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Terbium is an element with the symbol Tb and the atomic number 65. It is a hard metal that is about as reactive as magnesium, but is corrosion resistant in air. It is classified as a lanthanide and a rare earth element. Due to its high reactivity, it does not exist as a free metal on Earth, but occurs with other rare earth elements in the minerals monazite, gadolinite, cerite, xenotime, bastnäsite and euxenite.
Alloys of terbium are often exhibit magnetostriction, or a change of shape in different magnetic fields. An alloy of terbium, iron, and dysprosium known as Terfenol-D is used in the SoundBug device to turn any solid surface into a speaker. Terbium ions exhibit both strong paramagnetism and bright green fluorescence, and terbium doped phosphors are used in cathode-ray tube televisions to produce green light, along with europium doped phosphors that produce red and blue.
Terbium is one of the few rare earths that exhibits multiple air-stable oxidation states.
Terbium is a dark silvery metal that is solid at room temperature. It is quite resistant to impact, but can be scratched with a knife or file.
At room temperature, terbium is paramagnetic and can be picked up easily with a neodymium magnet. This paramagnetism turns to antiferromagnetism at 230 K and to ferromagnetism at 219 K, which is above the temperature of dry ice. This causes a noticeable incrase in magnetic attraction. Terbium has the second-highest Curie temperature of the rare earth elements, exceeded only by gadolinium.
Terbium(III) cations fluoresce to produce bright green light. The fluorescence is normally only visible in the solid state, but certain ligands will allow solutions of these salts to fluoresce in solution. These ions are also paramagnetic, and compounds of terbium(III) may be lifted by a powerful magnet.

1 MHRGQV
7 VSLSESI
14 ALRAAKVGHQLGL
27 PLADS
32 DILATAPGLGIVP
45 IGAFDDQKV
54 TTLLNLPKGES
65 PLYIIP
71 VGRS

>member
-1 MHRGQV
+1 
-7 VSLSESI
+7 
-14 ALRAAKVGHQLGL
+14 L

Although terbium is a highly electropositive element, the metal can be stored indefinitely in air and does not corrode, even after years of exposure. However, terbium reacts slowly in cold water, and vigorously in hot water and dilute acids to form trivalent salts.
Terbium reacts with all of the halogens to form trihalides. Small pieces can burn in air with a golden flame to form terbium(III,IV) oxide, which is black, and markedly different from terbium(III) oxide.
Terbium sulfate is only poorly soluble in water, and its solubility decreases as temperature increases. Terbium oxalate is extremely insoluble in water.
Terbium(III) is the most stable form of the element. It is not amphoteric, and adding bases such as ammonia to terbium-containing solutions will produce a precipitate of white terbium hydroxide. This hydroxide is itself basic, and will absorb carbon dioxide to form terbium carbonate. This change is not very noticeable.
Terbium(IV) compounds are highly oxidizing. Terbium(III,IV) oxide is a black powder which is similar to manganese dioxide. It is also an excellent catalyst. Terbium(IV) fluoride is one of the best fluorinating agents known, due to its ability to emit relatively pure atomic fluorine, rather than fluoride vapors.
Toxicity data of terbium compounds is scarce, but they appear to be of low to moderate danger. Terbium plays no biological role, but acts similarly to calcium within the body. Some terbium compounds will hydrolyze when heated and will give off acidic vapors.
Small pieces of terbium metal or terbium powder are flammable. Class D fire extinguishers should be readily available when working with terbium near an open flame.